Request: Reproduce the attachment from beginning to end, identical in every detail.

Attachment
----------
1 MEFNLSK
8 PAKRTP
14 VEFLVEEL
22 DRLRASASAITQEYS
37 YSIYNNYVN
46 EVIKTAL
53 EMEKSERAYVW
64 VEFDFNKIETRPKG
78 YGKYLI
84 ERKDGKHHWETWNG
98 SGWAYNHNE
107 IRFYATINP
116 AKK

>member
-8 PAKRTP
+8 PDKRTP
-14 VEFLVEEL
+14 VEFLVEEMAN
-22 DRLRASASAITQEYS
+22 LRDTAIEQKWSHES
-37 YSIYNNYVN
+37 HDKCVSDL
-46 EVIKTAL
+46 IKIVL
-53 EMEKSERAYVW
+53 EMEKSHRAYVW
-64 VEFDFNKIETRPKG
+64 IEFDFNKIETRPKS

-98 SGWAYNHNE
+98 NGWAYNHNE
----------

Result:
1 MEFNLSK
8 PAKRTP
14 VEFLVEEL
22 DRLRASASAITQEYS
37 YSIYNNYVN
46 EVIKTAL
53 EMEKSERAYVW
64 VEFDFNKIETRPKG
78 YGKYLI
84 ERKDGKHHWETWNG
98 SGWAYNHNE
107 IRFYATINP
116 AKK

>member
-8 PAKRTP
+8 PDKRTP
-14 VEFLVEEL
+14 VEFLVEEMAN
-22 DRLRASASAITQEYS
+22 LRDTAIEQKWSHES
-37 YSIYNNYVN
+37 HDKCVSDL
-46 EVIKTAL
+46 IKIVL
-53 EMEKSERAYVW
+53 EMEKSHRAYVW
-64 VEFDFNKIETRPKG
+64 IEFDFNKIETRPKS

-98 SGWAYNHNE
+98 NGWAYNHNE